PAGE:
When Michigan debuted sports betting in the summer of 2020, sportsbooks were limited to three in-person venues across the entire state.
Without the presence of online or mobile sports betting, gamblers in the Wolverine State were faced with a scenario that could include a several-hour drive depending on what part of the region the bettor lived in.
During the first five months of legal sports betting in Michigan, the state tallied overall hold collections that ranged between $9 and $46 million, but once mobile options were introduced, those numbers escalated exponentially.
It makes sense. Even if a bettor is located within a few miles of a retail sportsbook, why would they bother making the trip when they can just fire up their iPhone and bet on the NFL or any other major college or professional games from the convenience of their own home.
Naturally, when the revenues increased, so did the tax collections, and June of 2021 marks the first time that Michigan has cleared the one-million-dollar hurdle in that category.
While that may be the largest total tax haul so far in MI, record numbers were not achieved in overall handle and revenue.
The differential is likely due to an inordinate amount of bad bets placed by Michigan sports wagerers over the course of June.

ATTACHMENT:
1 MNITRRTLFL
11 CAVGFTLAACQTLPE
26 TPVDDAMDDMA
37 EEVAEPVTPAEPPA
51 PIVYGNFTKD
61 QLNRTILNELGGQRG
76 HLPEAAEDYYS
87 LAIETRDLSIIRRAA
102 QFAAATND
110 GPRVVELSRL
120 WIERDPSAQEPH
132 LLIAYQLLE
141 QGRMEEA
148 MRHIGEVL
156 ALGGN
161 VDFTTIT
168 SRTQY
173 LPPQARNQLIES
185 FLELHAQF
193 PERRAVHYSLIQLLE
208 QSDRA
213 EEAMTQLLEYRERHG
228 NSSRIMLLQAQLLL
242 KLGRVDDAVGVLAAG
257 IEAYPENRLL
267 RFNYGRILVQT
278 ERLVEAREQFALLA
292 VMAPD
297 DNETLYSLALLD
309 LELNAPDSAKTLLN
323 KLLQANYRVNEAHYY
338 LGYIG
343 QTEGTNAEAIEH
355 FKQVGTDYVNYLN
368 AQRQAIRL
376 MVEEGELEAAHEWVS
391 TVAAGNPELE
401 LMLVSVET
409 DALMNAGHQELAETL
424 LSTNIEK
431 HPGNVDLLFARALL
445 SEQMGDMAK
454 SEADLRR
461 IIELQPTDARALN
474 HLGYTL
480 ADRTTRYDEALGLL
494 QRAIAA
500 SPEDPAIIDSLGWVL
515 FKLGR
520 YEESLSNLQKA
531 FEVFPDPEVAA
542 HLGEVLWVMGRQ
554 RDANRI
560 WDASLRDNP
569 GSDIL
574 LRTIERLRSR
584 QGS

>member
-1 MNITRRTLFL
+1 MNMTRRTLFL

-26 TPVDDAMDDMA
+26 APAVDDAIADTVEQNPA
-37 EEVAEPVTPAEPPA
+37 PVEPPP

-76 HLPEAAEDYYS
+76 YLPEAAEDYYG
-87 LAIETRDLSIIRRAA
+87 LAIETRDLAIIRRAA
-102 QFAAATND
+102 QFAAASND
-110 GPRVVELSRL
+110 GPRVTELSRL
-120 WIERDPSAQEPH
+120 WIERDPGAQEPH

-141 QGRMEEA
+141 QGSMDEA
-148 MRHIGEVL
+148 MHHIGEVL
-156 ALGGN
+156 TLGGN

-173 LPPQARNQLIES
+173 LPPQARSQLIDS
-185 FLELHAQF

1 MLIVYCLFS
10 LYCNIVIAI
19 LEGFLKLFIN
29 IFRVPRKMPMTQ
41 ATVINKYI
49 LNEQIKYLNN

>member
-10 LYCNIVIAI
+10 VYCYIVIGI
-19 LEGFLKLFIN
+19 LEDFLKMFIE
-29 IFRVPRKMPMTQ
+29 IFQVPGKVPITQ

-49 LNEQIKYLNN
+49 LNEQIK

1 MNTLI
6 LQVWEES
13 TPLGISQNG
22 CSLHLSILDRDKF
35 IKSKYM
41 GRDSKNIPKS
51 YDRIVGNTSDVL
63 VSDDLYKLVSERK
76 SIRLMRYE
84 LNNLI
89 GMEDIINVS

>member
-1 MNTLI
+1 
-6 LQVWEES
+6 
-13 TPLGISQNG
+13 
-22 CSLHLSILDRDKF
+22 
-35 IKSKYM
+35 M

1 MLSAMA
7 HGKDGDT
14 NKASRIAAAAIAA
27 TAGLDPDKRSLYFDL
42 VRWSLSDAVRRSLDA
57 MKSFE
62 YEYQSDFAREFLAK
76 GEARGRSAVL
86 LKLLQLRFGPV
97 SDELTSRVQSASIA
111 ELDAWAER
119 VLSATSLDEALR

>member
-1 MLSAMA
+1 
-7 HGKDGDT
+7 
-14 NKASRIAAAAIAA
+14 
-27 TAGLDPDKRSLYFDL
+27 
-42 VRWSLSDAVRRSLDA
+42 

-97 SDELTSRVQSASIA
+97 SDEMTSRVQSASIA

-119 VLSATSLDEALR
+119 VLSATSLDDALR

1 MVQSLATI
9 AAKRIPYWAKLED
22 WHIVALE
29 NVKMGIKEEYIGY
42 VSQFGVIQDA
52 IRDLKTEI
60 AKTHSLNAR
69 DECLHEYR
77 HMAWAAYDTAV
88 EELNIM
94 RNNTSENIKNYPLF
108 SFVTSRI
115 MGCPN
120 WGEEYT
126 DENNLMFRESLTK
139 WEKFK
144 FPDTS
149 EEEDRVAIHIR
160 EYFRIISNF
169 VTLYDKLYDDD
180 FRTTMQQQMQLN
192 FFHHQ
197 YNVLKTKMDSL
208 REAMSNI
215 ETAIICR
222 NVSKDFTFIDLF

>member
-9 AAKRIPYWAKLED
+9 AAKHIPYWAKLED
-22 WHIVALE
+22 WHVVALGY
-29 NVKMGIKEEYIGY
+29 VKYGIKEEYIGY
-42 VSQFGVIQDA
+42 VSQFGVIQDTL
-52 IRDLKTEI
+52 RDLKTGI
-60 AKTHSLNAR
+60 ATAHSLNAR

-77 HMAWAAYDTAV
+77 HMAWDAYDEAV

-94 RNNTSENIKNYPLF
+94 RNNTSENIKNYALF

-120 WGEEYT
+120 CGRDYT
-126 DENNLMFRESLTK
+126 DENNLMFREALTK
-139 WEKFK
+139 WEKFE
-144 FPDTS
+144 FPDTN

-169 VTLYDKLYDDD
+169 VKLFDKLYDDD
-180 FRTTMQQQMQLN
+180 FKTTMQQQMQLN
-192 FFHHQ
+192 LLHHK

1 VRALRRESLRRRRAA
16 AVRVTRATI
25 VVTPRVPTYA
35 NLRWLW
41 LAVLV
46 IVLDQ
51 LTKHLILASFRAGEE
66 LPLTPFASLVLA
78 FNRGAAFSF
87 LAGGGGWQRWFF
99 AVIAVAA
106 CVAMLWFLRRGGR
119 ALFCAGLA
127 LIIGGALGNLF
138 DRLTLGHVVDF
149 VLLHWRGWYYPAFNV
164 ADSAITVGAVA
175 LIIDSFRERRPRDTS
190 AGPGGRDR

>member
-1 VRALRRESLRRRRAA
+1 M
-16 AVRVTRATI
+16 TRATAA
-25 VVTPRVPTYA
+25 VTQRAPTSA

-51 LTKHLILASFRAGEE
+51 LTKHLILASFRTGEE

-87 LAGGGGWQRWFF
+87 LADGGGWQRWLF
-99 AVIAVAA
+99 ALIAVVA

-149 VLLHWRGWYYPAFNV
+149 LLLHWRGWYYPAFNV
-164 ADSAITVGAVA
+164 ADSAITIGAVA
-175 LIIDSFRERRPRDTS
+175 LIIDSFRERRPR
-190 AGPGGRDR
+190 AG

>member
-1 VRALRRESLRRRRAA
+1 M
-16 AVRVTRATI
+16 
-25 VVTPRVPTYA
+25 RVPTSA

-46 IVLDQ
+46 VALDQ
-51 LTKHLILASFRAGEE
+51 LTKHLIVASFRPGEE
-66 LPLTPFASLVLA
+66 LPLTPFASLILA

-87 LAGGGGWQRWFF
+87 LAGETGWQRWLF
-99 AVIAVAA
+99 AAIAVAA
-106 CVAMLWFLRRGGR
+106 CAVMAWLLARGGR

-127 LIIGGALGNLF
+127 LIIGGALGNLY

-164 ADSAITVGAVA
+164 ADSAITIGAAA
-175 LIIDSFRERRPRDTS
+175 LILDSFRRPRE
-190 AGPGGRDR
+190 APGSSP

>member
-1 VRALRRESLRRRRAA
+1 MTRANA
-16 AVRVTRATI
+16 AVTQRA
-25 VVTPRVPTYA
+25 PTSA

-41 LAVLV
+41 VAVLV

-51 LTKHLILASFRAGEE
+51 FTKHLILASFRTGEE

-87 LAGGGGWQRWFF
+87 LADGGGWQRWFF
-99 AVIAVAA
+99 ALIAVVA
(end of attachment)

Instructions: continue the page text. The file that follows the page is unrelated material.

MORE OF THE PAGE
Sportsbooks place odds on games and matches and allow the lines to move based on the amount of action one side or the other receives. If Team A begins to receive an inordinate amount of money placed on them to win or lose, oddsmakers will continue to adjust the lines until the money comes in equally for both Team A and Team B.
The idea is for the sportsbooks that serve the Detroit, MI region and beyond to simply make money off of the total action because the odds and lines were created so accurately.
If the bookmakers are on their game, then the sports betting revenue intake data reports should be fairly consistent across the board.
When masses of people make an excessive amount of losing or winning wagers, the book will either suffer an unusual loss or gain.
That’s what seems to be the case over the month of June as MI surpassed $1 million in tax revenue but was over $100 million short of their highest ever handle total.
Michigan’s $259,504,203 sports betting hold in June resulted in tax collections of $1,014,359. However, Michigan collected their largest hold total to date in March, $383,681,892, but only collected $648,202 in taxes.
The onset of mobile sports betting’s impact on revenue collections is blatant, but interestingly, in-person sports wagering intake has also stabilized at roughly $20-$25 million per month.
These numbers suggest that the markets for in-person and mobile sports betting, at least in Michigan, are completely separate, as each sector seems to be unaffected by the other.
Another certainty is that the large amounts of dollars that are being directed back into MI state budgets were likely previously directed toward offshore sportsbooks sites that were the only legit sports betting option in MI prior to 2020.
The big test will be next February when the intake for betting on Super Bowl 56 should represent the largest hold to date in Michigan.